# [−][src]Crate cipher_crypt

A cryptographic tomb of ciphers forgotten by time.

## Example usage

extern crate cipher_crypt; use cipher_crypt::{Cipher, Caesar, Rot13}; fn main(){ let m1 = "I am my own inverse"; assert_eq!(m1, &Rot13::decrypt(&Rot13::encrypt(m1))); let m2 = "Attack at dawn 🗡️"; let c = Caesar::new(3); assert_eq!(m2, c.decrypt(&c.encrypt(m2).unwrap()).unwrap()); }

## Disclaimer

There's a reason these archaic methods are no longer used - it's because they are extremely easy to crack! Intended for learning purposes only, these ciphers should not be used to encrypt data of any real value.

## Re-exports

`pub use crate::adfgvx::ADFGVX;` |

`pub use crate::affine::Affine;` |

`pub use crate::autokey::Autokey;` |

`pub use crate::baconian::Baconian;` |

`pub use crate::caesar::Caesar;` |

`pub use crate::columnar_transposition::ColumnarTransposition;` |

`pub use crate::fractionated_morse::FractionatedMorse;` |

`pub use crate::hill::Hill;` |

`pub use crate::playfair::Playfair;` |

`pub use crate::polybius::Polybius;` |

`pub use crate::porta::Porta;` |

`pub use crate::railfence::Railfence;` |

`pub use crate::rot13 as Rot13;` |

`pub use crate::scytale::Scytale;` |

`pub use crate::vigenere::Vigenere;` |

## Modules

adfgvx | The ADFGVX cipher was a field cipher used by the German Army on the Western Front during World War I. |

affine | The Affine cipher is a special case of the more general monoalphabetic substitution cipher. |

autokey | An autokey cipher (also known as the autoclave cipher) is a cipher which incorporates the message (the plaintext) into the key. |

baconian | Bacon's cipher, or the Baconian cipher, hides a secret message in plain sight rather than generating ciphertext (steganography). It was devised by Sir Francis Bacon in 1605. |

caesar | The Caesar cipher is named after Julius Caesar, who used it (allegedly) with a shift of three to protect messages of military significance. |

columnar_transposition | The Columnar cipher is a transposition cipher. In columnar transposition the message is written out in rows of a fixed length, and then transcribed to a message via the columns. The columns are scrambled based on a secret key. |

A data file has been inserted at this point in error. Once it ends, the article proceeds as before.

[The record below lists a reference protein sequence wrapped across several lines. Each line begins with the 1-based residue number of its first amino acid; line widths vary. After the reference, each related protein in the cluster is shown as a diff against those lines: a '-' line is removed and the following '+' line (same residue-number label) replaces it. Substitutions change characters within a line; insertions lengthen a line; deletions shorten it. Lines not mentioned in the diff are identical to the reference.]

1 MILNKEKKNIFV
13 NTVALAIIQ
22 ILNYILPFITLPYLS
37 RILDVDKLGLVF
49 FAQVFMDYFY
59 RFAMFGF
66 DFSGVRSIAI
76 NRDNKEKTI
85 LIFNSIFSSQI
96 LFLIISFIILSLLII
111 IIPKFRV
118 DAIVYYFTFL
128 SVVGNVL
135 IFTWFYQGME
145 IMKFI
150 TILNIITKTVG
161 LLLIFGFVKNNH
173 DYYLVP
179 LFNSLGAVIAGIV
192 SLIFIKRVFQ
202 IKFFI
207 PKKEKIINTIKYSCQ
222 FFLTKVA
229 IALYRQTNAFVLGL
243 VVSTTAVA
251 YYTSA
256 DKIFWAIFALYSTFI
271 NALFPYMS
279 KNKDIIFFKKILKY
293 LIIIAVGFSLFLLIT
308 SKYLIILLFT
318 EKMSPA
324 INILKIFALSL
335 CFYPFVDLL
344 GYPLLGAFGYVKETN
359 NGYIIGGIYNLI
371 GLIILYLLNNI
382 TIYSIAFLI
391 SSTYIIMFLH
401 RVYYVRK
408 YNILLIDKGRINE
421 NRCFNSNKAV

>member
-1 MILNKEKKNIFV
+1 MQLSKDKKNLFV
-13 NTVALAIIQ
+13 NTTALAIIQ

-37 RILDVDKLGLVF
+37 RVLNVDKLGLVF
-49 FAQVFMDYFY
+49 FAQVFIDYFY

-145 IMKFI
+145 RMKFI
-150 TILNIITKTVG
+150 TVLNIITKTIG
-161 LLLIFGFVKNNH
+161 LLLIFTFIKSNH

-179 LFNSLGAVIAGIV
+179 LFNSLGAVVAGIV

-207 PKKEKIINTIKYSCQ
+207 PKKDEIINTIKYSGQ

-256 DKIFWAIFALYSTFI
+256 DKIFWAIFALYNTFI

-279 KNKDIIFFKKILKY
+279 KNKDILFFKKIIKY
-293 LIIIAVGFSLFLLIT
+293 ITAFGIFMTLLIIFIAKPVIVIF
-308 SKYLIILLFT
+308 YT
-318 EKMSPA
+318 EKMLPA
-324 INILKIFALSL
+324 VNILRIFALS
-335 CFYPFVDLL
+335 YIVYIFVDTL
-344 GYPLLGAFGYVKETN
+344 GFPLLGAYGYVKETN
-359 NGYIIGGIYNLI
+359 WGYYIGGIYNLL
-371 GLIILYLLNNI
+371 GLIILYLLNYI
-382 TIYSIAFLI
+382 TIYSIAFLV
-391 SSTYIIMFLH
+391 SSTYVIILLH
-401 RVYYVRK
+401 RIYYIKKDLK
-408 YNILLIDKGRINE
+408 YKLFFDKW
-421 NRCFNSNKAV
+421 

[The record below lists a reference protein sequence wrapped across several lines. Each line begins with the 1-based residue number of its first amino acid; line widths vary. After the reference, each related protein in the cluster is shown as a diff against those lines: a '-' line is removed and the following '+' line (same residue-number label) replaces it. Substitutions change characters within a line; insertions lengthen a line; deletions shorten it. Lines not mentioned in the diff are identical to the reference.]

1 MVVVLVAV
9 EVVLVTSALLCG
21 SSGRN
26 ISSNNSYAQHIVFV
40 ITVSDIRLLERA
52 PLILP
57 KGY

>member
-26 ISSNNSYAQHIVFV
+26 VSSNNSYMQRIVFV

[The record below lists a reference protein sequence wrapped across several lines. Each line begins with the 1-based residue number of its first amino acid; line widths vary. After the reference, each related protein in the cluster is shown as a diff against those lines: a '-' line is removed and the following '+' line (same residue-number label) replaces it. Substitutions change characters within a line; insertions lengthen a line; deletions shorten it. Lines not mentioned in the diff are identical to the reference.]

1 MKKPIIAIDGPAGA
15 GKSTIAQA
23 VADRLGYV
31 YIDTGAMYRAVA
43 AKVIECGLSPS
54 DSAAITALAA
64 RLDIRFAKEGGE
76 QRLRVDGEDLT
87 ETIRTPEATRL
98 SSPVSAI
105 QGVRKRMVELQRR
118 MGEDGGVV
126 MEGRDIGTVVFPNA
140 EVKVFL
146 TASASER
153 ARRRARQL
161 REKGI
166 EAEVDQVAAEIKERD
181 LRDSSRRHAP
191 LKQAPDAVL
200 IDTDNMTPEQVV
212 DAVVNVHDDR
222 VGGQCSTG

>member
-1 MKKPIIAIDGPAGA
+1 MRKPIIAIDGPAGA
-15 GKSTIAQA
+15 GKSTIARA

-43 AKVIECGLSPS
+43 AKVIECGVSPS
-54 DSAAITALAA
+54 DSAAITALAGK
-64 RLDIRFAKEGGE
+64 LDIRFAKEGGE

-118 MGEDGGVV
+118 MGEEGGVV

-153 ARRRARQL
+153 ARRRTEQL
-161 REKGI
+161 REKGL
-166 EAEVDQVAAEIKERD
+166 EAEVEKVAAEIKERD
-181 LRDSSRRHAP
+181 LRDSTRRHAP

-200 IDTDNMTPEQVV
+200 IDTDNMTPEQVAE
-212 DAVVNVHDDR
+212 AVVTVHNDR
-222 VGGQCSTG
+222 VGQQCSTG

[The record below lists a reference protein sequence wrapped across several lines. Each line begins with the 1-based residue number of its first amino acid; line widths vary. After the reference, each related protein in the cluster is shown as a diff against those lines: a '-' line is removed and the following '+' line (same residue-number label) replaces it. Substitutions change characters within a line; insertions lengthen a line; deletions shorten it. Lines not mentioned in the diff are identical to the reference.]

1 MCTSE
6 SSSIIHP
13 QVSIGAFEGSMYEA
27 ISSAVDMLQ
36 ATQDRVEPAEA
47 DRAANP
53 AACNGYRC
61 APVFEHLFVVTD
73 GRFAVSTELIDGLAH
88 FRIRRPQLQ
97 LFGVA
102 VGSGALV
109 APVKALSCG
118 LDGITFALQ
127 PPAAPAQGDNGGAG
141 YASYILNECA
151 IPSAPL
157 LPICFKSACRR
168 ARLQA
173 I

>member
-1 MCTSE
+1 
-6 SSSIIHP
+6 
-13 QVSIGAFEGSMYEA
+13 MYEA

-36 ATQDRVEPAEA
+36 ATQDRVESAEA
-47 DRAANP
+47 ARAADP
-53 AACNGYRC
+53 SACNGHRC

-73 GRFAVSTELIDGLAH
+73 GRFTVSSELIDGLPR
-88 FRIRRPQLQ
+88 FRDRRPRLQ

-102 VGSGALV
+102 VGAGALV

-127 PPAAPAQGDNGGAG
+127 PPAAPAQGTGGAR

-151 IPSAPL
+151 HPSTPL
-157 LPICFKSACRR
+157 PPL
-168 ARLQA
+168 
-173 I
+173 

fractionated_morse | The Fractionated Morse cipher builds upon Morse code, a well-known method for encoding text which can then be sent across simple visual or audio channels. |

hill | In classical cryptography, the Hill cipher is a polygraphic substitution cipher based on linear algebra. |

playfair | The Playfair cipher is the first bigram substitution cipher. Invented in 1854 by Charles Wheatstone, its name honors Lord Lyon Playfair for promoting its use. |

polybius | The Polybius square, also known as the Polybius checkerboard, is a device invented by the Ancient Greek historian and scholar Polybius, for fractionating plaintext characters so that they can be represented by a smaller set of symbols. |

porta | The Porta Cipher is a polyalphabetic substitution cipher. It was invented by Giovanni Battista della Porta, an Italian polymath, in 1563. |

railfence | The Railfence Cipher is a transposition cipher. It has a very low keyspace and is therefore incredibly insecure. |

rot13 | ROT13 ("rotate by 13 places"), is a simple implementation of the Caesar cipher. It substitutes a letter with the one 13 places after it in the alphabet. |

scytale | One of the oldest cryptography tools was a scytale, which was used to perform transposition encryption. It consisted of a cylinder with a strip of parchment (containing a message) wound around it. |

vigenere | The Vigenère Cipher is a polyalphabetic substitution cipher. It was considered 'le chiffre indéchiffrable' for 300 years until Friedrich Kasiski broke it in 1863. |

## Traits

Cipher |